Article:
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Jim Brunzell’s Sundance 2018 Wrap-Up…Part Two

(The following is part 2 of HtN contributor Jim Brunzell’s wrap up of the 2018 Sundance Film Festival. Part one can be found here.)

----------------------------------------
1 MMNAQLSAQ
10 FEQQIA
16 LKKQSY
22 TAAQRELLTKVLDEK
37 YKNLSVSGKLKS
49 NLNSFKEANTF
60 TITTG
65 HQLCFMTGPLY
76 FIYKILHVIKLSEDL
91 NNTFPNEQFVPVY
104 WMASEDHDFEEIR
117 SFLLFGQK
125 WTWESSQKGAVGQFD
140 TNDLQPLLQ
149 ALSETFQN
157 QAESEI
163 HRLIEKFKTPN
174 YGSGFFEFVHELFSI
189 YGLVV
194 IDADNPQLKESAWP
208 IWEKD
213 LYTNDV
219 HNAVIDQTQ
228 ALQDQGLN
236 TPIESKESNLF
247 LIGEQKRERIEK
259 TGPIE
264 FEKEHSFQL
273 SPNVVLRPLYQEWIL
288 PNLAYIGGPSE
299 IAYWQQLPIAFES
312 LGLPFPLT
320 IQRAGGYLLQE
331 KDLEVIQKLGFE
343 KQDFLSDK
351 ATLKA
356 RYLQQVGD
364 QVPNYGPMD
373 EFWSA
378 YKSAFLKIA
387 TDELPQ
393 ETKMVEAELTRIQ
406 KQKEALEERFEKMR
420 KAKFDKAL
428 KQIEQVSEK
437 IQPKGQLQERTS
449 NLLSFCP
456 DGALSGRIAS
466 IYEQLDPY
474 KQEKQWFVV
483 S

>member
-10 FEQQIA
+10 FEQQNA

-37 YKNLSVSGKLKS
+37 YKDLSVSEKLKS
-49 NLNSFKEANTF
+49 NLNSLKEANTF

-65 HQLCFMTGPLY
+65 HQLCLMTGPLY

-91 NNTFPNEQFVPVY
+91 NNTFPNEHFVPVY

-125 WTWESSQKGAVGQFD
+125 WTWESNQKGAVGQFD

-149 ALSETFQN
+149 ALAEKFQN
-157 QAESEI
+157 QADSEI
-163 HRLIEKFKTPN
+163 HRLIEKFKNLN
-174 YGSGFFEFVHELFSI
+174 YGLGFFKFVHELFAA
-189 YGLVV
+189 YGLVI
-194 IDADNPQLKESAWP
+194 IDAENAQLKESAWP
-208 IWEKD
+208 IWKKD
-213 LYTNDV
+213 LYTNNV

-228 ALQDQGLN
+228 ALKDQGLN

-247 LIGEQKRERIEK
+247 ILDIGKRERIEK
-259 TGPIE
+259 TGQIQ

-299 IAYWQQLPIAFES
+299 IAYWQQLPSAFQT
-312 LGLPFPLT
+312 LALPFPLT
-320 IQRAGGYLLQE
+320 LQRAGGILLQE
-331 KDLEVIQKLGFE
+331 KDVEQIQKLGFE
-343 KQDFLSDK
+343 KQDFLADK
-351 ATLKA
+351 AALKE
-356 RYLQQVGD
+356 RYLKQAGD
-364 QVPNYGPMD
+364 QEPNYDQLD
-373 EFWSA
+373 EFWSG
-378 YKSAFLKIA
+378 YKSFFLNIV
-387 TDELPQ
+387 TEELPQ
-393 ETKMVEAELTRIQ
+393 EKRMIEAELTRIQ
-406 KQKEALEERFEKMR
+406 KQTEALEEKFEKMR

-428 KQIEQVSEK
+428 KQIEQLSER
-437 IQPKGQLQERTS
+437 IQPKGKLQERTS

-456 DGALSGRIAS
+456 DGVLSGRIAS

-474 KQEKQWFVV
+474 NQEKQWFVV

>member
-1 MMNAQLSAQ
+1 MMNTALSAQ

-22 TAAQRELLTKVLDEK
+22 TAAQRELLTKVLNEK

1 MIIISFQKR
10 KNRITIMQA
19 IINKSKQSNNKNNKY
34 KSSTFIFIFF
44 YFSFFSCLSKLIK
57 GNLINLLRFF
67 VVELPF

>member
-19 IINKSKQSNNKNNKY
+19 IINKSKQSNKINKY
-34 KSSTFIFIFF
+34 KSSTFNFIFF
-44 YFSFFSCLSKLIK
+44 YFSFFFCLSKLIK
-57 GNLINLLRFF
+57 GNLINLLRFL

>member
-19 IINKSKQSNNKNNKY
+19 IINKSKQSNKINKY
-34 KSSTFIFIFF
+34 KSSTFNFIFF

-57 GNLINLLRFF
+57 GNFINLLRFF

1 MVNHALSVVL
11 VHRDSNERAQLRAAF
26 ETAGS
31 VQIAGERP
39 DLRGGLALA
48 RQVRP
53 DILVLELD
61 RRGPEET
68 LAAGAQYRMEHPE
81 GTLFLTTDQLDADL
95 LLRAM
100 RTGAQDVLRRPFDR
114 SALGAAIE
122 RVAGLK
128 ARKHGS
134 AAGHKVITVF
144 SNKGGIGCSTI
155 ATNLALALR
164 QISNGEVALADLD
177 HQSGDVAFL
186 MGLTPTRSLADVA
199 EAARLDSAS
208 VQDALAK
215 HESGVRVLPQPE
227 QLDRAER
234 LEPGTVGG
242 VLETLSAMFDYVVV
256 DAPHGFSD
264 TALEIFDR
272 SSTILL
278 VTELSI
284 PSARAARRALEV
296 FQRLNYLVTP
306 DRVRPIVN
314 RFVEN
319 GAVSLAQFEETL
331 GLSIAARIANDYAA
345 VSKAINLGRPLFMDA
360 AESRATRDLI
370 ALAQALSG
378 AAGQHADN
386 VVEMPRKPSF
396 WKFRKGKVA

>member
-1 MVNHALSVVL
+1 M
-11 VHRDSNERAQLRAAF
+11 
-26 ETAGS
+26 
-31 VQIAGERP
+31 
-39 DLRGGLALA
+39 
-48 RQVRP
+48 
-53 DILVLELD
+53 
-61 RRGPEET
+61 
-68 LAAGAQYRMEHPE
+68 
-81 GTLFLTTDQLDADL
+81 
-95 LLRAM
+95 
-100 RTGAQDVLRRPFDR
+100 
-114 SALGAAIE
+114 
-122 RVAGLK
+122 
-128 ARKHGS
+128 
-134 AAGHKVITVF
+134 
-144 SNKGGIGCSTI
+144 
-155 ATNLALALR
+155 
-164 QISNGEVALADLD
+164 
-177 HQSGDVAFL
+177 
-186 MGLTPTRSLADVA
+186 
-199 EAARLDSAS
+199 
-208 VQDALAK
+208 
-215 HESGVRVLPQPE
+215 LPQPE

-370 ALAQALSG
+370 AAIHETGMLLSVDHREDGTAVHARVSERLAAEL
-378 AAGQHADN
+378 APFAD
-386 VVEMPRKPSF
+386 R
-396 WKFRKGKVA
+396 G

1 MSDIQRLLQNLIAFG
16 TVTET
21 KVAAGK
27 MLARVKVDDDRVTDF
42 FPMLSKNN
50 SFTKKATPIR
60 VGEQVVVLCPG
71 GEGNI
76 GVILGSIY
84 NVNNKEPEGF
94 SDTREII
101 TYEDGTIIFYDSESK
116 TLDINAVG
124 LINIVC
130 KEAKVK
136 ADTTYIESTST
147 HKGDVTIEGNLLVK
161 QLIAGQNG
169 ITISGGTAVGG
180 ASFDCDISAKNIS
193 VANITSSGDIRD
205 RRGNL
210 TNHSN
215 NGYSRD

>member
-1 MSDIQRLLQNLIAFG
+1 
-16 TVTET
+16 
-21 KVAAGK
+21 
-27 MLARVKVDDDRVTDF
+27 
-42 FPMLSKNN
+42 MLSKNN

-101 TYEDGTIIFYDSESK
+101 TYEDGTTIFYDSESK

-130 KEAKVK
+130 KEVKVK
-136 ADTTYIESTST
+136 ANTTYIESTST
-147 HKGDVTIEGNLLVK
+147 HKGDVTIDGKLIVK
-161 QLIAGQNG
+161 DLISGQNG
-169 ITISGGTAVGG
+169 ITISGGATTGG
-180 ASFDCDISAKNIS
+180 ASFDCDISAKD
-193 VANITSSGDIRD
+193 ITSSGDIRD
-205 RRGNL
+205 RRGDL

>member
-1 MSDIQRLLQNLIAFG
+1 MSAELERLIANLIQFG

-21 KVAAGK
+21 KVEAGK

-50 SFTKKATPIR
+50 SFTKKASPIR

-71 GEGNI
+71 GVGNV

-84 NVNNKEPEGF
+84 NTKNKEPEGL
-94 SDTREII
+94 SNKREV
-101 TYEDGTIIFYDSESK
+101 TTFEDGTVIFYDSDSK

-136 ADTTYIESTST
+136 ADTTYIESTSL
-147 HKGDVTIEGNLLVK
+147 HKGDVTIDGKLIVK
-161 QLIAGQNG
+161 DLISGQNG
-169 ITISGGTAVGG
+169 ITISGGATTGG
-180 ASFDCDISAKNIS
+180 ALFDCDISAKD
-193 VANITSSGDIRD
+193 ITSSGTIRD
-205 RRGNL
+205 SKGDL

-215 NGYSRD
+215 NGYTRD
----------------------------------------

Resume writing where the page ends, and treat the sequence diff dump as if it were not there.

A slew of films dealt with family dynamics or lack thereof including, Hereditary and Mandy and the first documentary to appear in the NEXT section, director siblings Elan and Jonathan Bogarin’s, 306 Hollywood, explored their grandma Annette’s life and the 70+ years she lived in her house in Newark, NJ. The film is alight with her colorful collection of knick knack items, wardrobe, tax documents, and findings of multiple vacuum cleaners had wonderful footage and insightful examinations with their granny. However, this-clearly being a deeply personal film, is there much of an audience or will anyone really find much in a small film about two siblings grandmothers’ life? Or what about the film family involved in sharing stories about legendary film editor, an Oscar winner on 1967’s In the Heat of the Night, and director, Hal Ashby in director/editor Amy Scott’s thoroughly entertaining, Hal. Ashby fought studio heads for final cut in many of his films, and was an obsessive, compulsive filmmaker working non-stop on his eventual multiple 1970’s masterpieces Harold & Maude, The Last Detail, Shampoo, Bound for Glory, Coming Home and Being There before fizzling out in the early 80’s. Through spectacular archival footage, audio interviews, typewritten letters, interviews with actors such as Beau Bridges, Jane Fonda, Bud Cort, Warren Beatty among others, Ashby’s legacy is defined for his film canon and style were ahead of their time in discussing race, breaking barriers on social justice and relationships and pushing social and economic times. Hal itself will not break any new documentary barriers, using familiar talking heads and stylistic tropes, it undeniably will bring a legion of new fans to discovery or re-discovery Ashby’s amazing contributions to American cinema in a time, when Hollywood needed a director like Ashby to chart a new cinematic re-course.